Knight and night are two words that are pronounced the same way but are spelled differently and mean two different things. They are homophones. We’ll examine the difference between the words knight and night, their origins, and look at a few examples of their use in sentences.
A knight was a man who served as a mounted, armored soldier during the Middle Ages. Today, a knight is a gentleman bestowed with the rank of knight by a sovereign because of his service or because of his merit. A man who attains such a rank may use the title Sir before his name. The word knight is also used to designate a particular chess piece that sports a horse head. Knight is also used figuratively to mean a man who is a champion or a protector. Knight is also used as a verb to describe bestowing the title of knight upon someone. Derived from the Old English word cniht, the k sound in knight has long gone silent. Related words are knights, knighted, knighting, knighthood.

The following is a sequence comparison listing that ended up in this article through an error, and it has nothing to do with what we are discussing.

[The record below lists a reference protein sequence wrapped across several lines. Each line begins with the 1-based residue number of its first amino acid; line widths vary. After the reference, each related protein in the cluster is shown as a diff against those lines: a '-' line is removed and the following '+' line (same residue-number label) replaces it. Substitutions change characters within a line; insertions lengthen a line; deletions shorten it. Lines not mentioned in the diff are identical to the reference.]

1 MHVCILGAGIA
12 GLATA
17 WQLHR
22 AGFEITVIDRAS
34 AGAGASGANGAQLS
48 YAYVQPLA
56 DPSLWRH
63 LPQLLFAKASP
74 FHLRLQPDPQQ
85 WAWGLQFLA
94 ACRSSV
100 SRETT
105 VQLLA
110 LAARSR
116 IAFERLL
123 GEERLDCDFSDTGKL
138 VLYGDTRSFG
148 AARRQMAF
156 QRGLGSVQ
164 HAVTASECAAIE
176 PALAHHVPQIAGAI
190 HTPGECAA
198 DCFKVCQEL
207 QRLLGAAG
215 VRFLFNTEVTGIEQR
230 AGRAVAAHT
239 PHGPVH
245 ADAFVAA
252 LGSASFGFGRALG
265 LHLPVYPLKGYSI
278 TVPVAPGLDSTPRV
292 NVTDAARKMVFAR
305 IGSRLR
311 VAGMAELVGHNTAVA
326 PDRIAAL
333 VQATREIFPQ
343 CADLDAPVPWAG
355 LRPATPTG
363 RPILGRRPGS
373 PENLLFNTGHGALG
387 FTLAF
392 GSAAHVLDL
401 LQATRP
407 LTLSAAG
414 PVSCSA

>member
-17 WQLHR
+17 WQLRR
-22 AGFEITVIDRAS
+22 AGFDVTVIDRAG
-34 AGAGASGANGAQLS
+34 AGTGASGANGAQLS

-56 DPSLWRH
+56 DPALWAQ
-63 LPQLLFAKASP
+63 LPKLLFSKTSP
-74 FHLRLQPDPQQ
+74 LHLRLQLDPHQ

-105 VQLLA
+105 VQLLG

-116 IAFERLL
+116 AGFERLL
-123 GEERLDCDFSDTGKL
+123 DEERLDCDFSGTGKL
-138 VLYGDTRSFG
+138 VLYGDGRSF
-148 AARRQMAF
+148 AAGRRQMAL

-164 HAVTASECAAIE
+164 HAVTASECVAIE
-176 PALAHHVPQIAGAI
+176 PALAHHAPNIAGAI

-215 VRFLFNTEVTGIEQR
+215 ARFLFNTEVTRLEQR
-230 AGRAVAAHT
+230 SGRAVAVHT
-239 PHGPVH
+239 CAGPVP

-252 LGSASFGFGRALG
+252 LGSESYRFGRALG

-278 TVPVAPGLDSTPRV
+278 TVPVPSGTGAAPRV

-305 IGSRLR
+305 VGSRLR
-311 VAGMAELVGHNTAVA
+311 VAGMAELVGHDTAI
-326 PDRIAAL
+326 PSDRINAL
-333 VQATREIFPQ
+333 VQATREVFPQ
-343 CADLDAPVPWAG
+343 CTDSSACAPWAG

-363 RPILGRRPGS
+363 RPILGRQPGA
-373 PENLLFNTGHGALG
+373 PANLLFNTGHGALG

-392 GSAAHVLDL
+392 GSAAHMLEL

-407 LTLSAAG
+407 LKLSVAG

Night is the time between sunset and sunrise, the opposite of day. Night may be used as an adverb to signify that something takes place at night. The word night is also used to describe something that is gloomy or dark. Night is derived from the Old English words neaht, niht.
Like Brown, who works as a head knight at Medieval Times Dinner & Tournament in Hanover, there are many others whose jobs and pastimes transport them back into a different age without the aid of a time machine. (The Baltimore Sun)
While filming Night At The Museum 3, “Robin was having trouble remembering even one line for his scenes, while just three years prior he had played in a full five-month season of the Broadway production Bengal Tiger At The Baghdad Zoo, often doing two shows a day with hundreds of lines – and not one mistake”, she writes in a personal essay titled The Terrorist Inside My Husband’s Brain, published in the medical journal Neurology. (The Sydney Morning Herald)